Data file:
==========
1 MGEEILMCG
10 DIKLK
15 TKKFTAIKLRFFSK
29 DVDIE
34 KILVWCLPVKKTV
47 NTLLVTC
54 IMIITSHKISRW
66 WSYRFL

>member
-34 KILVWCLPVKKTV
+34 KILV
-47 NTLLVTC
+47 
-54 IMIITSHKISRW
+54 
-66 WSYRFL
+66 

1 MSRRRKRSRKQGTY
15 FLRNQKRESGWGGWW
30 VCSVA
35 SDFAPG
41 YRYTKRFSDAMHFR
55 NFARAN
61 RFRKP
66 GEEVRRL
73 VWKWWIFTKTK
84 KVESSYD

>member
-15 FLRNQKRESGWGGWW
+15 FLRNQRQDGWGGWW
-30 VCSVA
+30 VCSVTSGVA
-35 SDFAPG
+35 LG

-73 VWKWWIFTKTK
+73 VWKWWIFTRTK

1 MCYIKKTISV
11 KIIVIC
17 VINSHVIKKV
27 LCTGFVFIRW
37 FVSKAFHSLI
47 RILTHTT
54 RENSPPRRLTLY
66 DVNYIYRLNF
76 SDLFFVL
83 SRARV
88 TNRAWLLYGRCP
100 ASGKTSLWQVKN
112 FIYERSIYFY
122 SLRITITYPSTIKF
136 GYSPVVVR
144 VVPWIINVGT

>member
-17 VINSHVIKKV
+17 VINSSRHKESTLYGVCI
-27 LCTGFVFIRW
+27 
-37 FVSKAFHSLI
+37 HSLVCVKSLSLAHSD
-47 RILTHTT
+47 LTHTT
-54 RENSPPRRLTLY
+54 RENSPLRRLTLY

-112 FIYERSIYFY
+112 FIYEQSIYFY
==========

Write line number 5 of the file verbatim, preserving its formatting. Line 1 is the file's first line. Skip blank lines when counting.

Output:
34 KILVWCLPVKKTV